James Lynchehaun was eventually arrested and was brought to Castlebar Jail, however because of the case and her frail condition; he had to be taken to and from Castlebar to Achill on four separation occasions, under heavy police custody to hear Agnes MacDonnell’s depositions on the events of the night in question. The journey required being taken to Mulranny by train, and then being taken the rest of the journey by means of a jaunting car, a light two wheel carriage pulled by a single horse. On the fourth jaunting car journey back to jail, under the cover of darkness, handcuffed and escorted by two armed constables, James jumped from the carriage and disappeared in the vicinity of his uncle’s house, where he was welcomed by his relatives who prepared for him to go on the run as a fugitive. From there he entered Achill secretly by boat and went into hiding with the aid of his friend James Gallagher from Shraheens, Achill, where he proceeded to live under the floorboards of Gallagher’s home for three months. During this time 300 constables combed the island looking for him, and news of how he baffled the police rang through the land, both nationally and internationally. There was a prize of £200 for his capture, when his folklore grew and songs and poems became written about how he was a brave soul who evaded the mighty British police, Agnes raised the bounty to £300. an anonymous source took the bait, and James was captured and brought to trial.

The newspaper reporter covering the trial reported that James Lynchehaun appeared at the courthouse surrounded by police to an excited crowd. It was said that he had appeared to have put on weight since his initial arrest, had grown side whiskers and had walked boldly through the crowd. He faced Agnes in court, who wore a veil in public to hide her disfigured face. James was found guilty of his crime and Justice Curtin pronounced sentence stating to James “Your crime is murder except for the accident that by a merciful intervention of providence this woman was endowed with splendid courage and vitality, though a poor wreck she will live for a few and miserable years. The sentence of the court is penal servitude for life.”

The judge was wrong on two matters; Agnes MacDonnell lived for another 23 years. She stayed in Achill, wearing a veil and a steel plate to cover her face, occasionally traveling to London to meet with her husband. James Lynchehaun escaped from Maryborough prison in nothing but a pair of briefs and a shirt seven years into his sentence and from there traveled to America. He was captured 82 days later however and on this occasion could not be extradited to Ireland by the authorities, when Charles W. Moores, a U.S. Commissioner, ruled in a landmark case in Indianapolis that his crime was a political one, and "the prisoner could therefore not be extradited".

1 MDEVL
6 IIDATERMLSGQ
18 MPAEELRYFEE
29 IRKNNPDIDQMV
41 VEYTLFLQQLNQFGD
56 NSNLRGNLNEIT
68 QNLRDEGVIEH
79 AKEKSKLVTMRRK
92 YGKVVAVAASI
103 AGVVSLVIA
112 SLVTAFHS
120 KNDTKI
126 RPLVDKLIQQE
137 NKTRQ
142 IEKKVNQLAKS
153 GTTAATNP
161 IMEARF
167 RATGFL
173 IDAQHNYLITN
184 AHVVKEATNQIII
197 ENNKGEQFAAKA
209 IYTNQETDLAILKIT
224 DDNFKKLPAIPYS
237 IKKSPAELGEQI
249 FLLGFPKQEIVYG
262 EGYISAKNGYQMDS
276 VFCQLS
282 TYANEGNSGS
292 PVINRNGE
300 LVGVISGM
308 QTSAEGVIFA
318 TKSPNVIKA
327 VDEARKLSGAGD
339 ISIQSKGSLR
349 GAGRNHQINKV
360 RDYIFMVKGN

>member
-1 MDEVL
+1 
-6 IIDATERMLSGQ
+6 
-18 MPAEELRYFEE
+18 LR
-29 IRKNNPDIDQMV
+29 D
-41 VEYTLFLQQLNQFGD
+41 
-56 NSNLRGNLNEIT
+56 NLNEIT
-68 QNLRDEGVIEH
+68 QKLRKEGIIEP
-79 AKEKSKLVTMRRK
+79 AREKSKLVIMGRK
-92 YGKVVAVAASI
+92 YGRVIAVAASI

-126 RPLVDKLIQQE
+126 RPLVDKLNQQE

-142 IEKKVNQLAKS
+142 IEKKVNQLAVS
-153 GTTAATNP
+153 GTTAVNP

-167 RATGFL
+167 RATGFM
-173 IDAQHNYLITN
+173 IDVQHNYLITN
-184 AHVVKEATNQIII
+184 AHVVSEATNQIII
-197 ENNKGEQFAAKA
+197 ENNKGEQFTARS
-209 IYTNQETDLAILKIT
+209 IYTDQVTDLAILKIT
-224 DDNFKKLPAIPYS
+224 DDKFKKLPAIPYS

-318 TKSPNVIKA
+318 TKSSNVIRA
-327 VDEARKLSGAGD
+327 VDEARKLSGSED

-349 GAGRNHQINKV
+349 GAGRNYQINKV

His status soared to even greater heights when J.M. Synge’s play, ‘The Playboy of the Western World’, premiered in The Abbey Theatre in Dublin. The main character Christy Mahon is heavily based on Lynchehaun. The crowd erupted on opening night and there were reported shouts of ‘Hurrah for Lynchehaun!’ James Joyce then sealed his legendary status in his description of a bailiff in his novel ‘Ulysses’ writing that ‘He’s a cross between Lobengula and Lynchehaun.’

Fact and fiction became mixed in the sands of time throughout the remainder of his life. His status as a political hero and legend for evading the authorities was finally dampened when Michael Davitt, a famous fellow republican and Mayo native, refused to shake his hand stating ‘I will not shake the hands of a murderer.’

James returned to Achill twice on holiday, once in 1907, disguised as an American Tourist, and another time in 1918 when he was arrested and deported back to America. He died in Scotland in 1937, aged 77.

 'Love and Rage' French poster 'Terreur Á Achill Island'
'Love and Rage' French poster 'Terreur Á Achill Island' | Source

The story of 'The Playboy and the Yellow Lady' was published in a book of the same name in 1986 by James Carney, describing in detail what happened. in 1998, a film called 'Love and Rage' starring Daniel Craig and Gretta Scacchi was released, with the entire film shot on Achill Island and The Valley House, which is run today as a successful pub and hostel by the Gallagher family. 'Love and Rage' flirts more with the physical attraction between the two main players, suggesting that Lynchehaun and MacDonnell had a numerous amount of sexual encounters leading up to the attack.

In the authors view, looking at the events that took place and the story leading up to it...and how a man could viciously attack a beautiful woman in the way he did, deforming her looks, I think they did too. I think it was an extremly ugly violent act of raw and misguided passion to prevent her from attracting a male ever again. In terms of his status I believe that he was nothing but a brutal and cold criminal who lived off the desperation of a free country from British rule, claiming it was a political crime just to gain support... the songs make him a golden child, innocent from prosecution:

Some years ago here in Mayo, We had a great outrage; A lady's place in Achill was almost set ablaze. The Lady too was cruelly used and taken was the man, to Castlebar Jail they did repair and bring brave Lynchehaun.

If you heard the murmuring on every barrack wall:
"Surely we will capture him, if he's not gone abroad. And even then, we'll have him still by extradition law, And surely we will chain him down for fear he'd climb the wall".

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    • profile image

      Louise 5 years ago

      Really really interesting!!!

    • Adrian Lavelle profile image
      Author

      Adrian Lavelle 5 years ago from Galway, Ireland

      Thanks Lou Lou =)

    • profile image

      john 5 years ago

      shmokin

    • WiccanSage profile image

      Mackenzie Sage Wright 3 years ago

      Oh, what a haunting tale. Great hub.

    • Jackie Lynnley profile image

      Jackie Lynnley 3 years ago from The Beautiful South

      Very interesting and how horrible. Thanks for sharing.